DoD offers any organization the opportunity to become a CMMC accredited certifier. The accreditation body is independent of DoD and is responsible for assessing the competence of certifiers. Certifiers must meet specific requirements to be accredited, including holding an existing certification in a relevant area and having at least five years of relevant experience.

Who Can Be An Accredited Certifier?

Accreditation is voluntary, and there are several accreditation bodies that the DoD has approved. Accredited certifiers must meet specific requirements to be accredited, including holding an existing certification in a relevant area and having at least five years of relevant experience.


The CMMC accreditation process and body is independent of DoD and is responsible for assessing the competence of certifiers. Certifiers must meet specific requirements to be accredited, including holding an existing certification in a relevant area and having at least five years of relevant experience.

CMMC Accreditation Process

An organization must meet specific criteria to be accredited. The accreditation body is independent of DoD and is responsible for assessing the competence of certifiers. Certifiers must meet particular requirements to be accredited, including holding an existing certification in a relevant area and having at least five years of relevant experience.

The accreditation process can be lengthy, and the government does not guarantee that all organizations who apply will be accredited. However, the method provides a framework for ensuring that products and services meet the required cybersecurity standards.

Fake Accredited Certification Vendors

The government has put in place a process for vendors to submit their products and services for assessment to ensure that they meet the required CMMC standards. To become accredited, certifiers must submit a detailed CMMC plan that includes information about the management team, relevant products and services offered, how products and services will be assessed, the organization’s processes, procedures for signing off assessments, appropriate documentation, and training plans.


After submitting the plan, the certifier must undergo an on-site assessment. The accreditation body is independent of DoD and is responsible for assessing the competence of certifiers. Certifiers must meet specific requirements to be accredited, including holding an existing certification in a relevant area and having at least five years of relevant experience.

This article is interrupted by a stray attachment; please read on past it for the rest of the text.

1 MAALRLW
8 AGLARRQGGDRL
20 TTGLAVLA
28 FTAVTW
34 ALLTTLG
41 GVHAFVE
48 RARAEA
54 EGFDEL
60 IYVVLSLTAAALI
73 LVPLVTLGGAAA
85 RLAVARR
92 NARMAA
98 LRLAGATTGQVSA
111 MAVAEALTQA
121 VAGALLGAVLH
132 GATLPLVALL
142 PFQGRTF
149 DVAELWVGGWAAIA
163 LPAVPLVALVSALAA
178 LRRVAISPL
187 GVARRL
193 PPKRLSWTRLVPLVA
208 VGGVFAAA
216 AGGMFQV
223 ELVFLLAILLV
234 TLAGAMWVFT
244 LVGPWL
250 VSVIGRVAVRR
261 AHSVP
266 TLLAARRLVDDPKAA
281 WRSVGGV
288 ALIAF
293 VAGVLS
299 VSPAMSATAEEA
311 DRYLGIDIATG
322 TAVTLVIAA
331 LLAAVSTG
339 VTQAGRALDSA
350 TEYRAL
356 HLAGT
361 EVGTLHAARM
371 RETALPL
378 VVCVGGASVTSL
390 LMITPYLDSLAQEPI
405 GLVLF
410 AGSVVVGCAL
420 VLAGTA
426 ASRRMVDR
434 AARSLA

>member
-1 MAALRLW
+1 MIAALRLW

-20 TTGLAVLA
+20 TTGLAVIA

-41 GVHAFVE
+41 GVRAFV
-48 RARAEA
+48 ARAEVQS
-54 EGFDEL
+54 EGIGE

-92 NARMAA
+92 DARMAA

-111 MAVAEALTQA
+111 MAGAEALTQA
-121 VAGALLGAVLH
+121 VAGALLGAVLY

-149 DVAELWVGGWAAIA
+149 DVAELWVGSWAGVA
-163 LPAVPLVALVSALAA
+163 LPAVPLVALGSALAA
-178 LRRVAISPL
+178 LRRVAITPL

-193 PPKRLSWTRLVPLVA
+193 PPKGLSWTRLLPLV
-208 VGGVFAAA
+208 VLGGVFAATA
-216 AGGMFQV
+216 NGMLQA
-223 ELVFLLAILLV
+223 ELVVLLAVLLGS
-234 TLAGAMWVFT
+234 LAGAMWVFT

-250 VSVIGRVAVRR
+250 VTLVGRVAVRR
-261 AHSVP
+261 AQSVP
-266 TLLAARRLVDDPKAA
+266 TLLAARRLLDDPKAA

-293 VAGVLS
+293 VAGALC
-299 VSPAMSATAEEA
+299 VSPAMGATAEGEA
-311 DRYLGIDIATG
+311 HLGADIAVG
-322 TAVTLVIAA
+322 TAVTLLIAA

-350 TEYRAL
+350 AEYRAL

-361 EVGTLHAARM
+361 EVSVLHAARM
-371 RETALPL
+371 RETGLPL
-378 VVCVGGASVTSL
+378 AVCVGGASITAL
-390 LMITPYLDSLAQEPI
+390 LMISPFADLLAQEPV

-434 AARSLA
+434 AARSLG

The government continues to monitor the market to detect fake certification vendors and has already sent cease and desist letters to some vendors.  

CMMC Accredited Vendors List

There is a list of accredited certifiers on the accreditation body’s website. The process provides a framework for ensuring that products and services meet the required cybersecurity standards. However, the government does not guarantee that all organizations who apply will be accredited.

CMMC Compliance and Certification Requirements Checklist

While there is no one-size-fits-all checklist for becoming CMMC compliant, companies can take several steps to ensure they follow best practices.

First, companies should establish a governance board with authority to make decisions about cybersecurity policy across the organization. The Governance Board should include senior management and individuals with expertise in cybersecurity, risk management, and compliance.

Second, companies should develop and implement a company-wide cybersecurity program that complies with CMMC standards. The plan should lay out multiple layers of defense, including safeguards at the hardware and software level, policies and procedures for data handling and transmission, and employee training.

Third, companies should regularly test their cybersecurity measures to ensure that they are effective in preventing breaches.


Fourth, companies should maintain detailed documentation of their cybersecurity program and processes and employee training records.

Finally, companies should ensure that their vendor management policies are in line with CMMC requirements.

The Role of “Identity and Access Management” in CMMC Compliance

Identity and Access Management (IAM) is a critical control in CMMC and is used to protect information systems and data. IAM helps ensure that only authorized users can access sensitive information, which can help reduce the risk of a data breach. Organizations must implement an IAM program that addresses authentication, authorization, and accounting to achieve certification at any level.

IAM is also a crucial part of NIST 800-53, which is the control framework used to assess the cybersecurity maturity of an organization. NIST 800-53 requires organizations to implement identity and access management controls such as authentication, authorization, and accounting. Implementing these controls can help organizations meet the requirements for certification at all levels.

Conclusion

In summary, government audits are necessary in improving cybersecurity throughout the economy. The Cybersecurity Maturity Model Certification program is an integral part of this effort. However, the program is not without its limitations. Companies that want to meet CMMC compliance and certification requirements should engage in comprehensive self-assessment before beginning the certification process. Additional information can be found here.